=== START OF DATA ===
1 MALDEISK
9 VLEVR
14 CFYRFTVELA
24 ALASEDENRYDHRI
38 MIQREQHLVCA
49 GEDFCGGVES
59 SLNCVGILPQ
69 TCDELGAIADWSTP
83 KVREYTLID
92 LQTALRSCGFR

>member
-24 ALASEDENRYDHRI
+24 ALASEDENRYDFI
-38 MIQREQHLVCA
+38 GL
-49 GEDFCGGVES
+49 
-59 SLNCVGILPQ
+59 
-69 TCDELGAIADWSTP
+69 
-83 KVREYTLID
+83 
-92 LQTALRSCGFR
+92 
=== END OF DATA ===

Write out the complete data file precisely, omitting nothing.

1 MALDEISK
9 VLEVR
14 CFYRFTVELA
24 ALASEDENRYDHRI
38 MIQREQHLVCA
49 GEDFCGGVES
59 SLNCVGILPQ
69 TCDELGAIADWSTP
83 KVREYTLID
92 LQTALRSCGFR

>member
-24 ALASEDENRYDHRI
+24 ALASEDENRYDFI
-38 MIQREQHLVCA
+38 GL
-49 GEDFCGGVES
+49 
-59 SLNCVGILPQ
+59 
-69 TCDELGAIADWSTP
+69 
-83 KVREYTLID
+83 
-92 LQTALRSCGFR
+92 